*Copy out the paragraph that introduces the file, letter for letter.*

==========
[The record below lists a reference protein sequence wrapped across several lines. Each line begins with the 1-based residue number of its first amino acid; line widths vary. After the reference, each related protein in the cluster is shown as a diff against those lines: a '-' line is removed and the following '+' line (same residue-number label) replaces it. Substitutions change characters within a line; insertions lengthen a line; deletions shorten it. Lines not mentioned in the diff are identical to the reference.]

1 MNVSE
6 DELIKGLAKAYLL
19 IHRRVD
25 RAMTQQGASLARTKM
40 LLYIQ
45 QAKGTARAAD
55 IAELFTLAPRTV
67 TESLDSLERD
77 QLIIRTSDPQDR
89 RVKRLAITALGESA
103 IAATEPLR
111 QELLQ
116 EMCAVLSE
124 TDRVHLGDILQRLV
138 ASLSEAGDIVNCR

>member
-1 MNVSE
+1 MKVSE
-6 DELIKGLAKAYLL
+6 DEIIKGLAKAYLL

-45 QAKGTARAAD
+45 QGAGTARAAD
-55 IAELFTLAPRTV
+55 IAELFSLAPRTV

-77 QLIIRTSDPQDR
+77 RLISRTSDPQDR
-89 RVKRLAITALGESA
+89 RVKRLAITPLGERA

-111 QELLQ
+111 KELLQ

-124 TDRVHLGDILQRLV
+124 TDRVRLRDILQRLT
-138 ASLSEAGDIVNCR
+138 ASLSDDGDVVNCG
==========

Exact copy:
[The record below lists a reference protein sequence wrapped across several lines. Each line begins with the 1-based residue number of its first amino acid; line widths vary. After the reference, each related protein in the cluster is shown as a diff against those lines: a '-' line is removed and the following '+' line (same residue-number label) replaces it. Substitutions change characters within a line; insertions lengthen a line; deletions shorten it. Lines not mentioned in the diff are identical to the reference.]